Prof. Ponnurangam Kumaraguru’s research work has so far attracted 10,000 citations as per Google Scholar.
He also received a research grant of CHF 212,104 along with ETH Zürich to study and work on Homophily and the Spread of (Dis)Information in Social Media. Here is the summary of the work as explained by the winners:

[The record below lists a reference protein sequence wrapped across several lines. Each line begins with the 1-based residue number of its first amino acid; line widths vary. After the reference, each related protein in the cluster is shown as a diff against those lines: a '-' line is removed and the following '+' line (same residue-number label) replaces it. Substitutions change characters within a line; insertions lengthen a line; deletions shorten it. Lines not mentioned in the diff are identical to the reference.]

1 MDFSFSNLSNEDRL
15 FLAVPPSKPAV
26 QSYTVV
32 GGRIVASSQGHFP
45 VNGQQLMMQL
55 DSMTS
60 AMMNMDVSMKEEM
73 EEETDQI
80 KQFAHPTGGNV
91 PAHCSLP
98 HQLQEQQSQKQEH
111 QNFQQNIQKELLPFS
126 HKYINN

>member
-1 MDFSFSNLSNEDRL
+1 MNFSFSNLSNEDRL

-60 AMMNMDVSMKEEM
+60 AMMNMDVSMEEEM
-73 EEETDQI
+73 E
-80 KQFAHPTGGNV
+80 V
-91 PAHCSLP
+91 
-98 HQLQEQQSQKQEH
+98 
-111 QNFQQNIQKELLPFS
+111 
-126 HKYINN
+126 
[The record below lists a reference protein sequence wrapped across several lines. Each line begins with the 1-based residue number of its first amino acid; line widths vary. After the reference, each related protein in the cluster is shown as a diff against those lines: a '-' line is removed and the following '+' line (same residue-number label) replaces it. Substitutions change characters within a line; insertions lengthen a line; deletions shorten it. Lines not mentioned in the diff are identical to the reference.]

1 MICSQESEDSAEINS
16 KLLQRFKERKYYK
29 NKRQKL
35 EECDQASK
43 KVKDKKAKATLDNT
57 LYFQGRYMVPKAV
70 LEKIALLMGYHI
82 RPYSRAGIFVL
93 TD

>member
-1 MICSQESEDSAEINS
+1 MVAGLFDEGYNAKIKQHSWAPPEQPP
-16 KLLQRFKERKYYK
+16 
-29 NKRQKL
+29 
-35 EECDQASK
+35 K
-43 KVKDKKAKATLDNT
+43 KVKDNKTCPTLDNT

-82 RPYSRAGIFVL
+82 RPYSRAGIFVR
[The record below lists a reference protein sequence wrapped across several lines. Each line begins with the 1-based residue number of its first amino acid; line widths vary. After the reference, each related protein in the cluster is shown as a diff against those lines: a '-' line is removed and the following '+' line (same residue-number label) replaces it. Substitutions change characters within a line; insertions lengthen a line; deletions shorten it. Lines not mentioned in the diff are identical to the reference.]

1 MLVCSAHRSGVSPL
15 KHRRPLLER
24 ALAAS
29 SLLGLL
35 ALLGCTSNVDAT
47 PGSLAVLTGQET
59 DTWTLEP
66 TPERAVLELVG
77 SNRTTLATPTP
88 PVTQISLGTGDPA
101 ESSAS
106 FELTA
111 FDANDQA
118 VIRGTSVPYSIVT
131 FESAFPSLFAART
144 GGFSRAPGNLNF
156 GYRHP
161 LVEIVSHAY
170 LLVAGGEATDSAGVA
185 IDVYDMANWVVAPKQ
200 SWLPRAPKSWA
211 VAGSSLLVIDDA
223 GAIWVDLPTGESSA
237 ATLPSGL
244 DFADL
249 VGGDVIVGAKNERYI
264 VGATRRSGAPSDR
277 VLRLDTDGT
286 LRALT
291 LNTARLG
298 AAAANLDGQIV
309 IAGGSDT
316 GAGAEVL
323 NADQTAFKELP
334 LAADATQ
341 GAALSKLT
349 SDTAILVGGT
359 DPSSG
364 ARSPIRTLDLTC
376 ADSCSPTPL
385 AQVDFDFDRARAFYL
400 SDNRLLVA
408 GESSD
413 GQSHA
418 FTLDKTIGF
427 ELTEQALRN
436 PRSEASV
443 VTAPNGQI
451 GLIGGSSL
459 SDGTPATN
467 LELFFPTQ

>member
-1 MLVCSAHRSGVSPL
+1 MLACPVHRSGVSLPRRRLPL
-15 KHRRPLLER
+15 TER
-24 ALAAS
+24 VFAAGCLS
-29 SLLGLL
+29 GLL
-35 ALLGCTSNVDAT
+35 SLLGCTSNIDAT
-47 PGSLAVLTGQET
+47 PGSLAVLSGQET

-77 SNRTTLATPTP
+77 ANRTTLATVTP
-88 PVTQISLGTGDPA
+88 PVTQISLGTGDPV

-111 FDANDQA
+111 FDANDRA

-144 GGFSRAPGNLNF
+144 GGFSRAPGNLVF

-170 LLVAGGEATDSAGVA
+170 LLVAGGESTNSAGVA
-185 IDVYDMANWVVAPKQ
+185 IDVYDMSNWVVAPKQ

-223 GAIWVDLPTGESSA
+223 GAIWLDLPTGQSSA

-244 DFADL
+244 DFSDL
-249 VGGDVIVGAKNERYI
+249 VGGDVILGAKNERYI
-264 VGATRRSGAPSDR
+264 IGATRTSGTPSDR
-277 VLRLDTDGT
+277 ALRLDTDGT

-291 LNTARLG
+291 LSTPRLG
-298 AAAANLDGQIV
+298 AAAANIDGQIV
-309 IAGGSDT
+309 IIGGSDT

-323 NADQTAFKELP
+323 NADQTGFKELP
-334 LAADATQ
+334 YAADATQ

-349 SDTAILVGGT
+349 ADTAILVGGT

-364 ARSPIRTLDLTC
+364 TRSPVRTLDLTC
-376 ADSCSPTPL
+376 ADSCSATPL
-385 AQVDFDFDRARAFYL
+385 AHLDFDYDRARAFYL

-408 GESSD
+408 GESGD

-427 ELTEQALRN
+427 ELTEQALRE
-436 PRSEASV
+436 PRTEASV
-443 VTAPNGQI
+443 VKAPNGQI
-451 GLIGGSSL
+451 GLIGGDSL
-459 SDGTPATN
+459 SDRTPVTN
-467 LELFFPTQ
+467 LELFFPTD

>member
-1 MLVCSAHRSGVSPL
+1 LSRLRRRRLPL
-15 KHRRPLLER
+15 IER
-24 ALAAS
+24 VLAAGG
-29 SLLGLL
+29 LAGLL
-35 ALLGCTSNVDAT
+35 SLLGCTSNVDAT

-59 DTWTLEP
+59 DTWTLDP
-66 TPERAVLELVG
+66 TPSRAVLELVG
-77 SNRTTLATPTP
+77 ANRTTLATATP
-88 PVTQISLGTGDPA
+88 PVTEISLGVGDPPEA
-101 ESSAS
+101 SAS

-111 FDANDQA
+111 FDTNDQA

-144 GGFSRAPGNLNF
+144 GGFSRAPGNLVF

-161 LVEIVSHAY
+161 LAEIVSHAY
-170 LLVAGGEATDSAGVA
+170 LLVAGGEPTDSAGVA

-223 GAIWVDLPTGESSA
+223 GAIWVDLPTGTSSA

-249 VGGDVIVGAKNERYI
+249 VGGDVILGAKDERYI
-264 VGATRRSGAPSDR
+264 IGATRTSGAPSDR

Fake users and fake information in social media are modern-day plagues, as is the exploitation of behavioral trace data by platforms. The latter is generally based on social regularities, or the predictability of missing data about users from their social environments. We turn this approach around and, instead of using social regularities to infer concealed information about users, we use them to identify irregular users.The modeling of user traits is especially troublesome when clashing with their privacy intentions. In this project, we employ equilibrium states of a model of social influence processes to test the assumption that such predictions are feasible even beyond previous limitations to the immediate environment of users. If we can demonstrate this successfully, it may help to further raise awareness that no one is an island in social media. It would, however, also point to a desirable application: since long-range regularities are difficult to preserve during manipulation they may actually be useful in unmasking fraudulent users. In our primary case study, we collect information from user profiles on selected social media networks. The sample will be focused on information sharing and consumption in the context of political processes, and compare user populations in India and Switzerland. We will then test for the presence of long-range social regularities, and try to identify user profiles that exhibit substantial irregularities. In another step toward establishing a formal counterpart to the problem of influence maximization, we plan to study the problem of countering the impact of a specified set of channels such as those detected as fraudulent.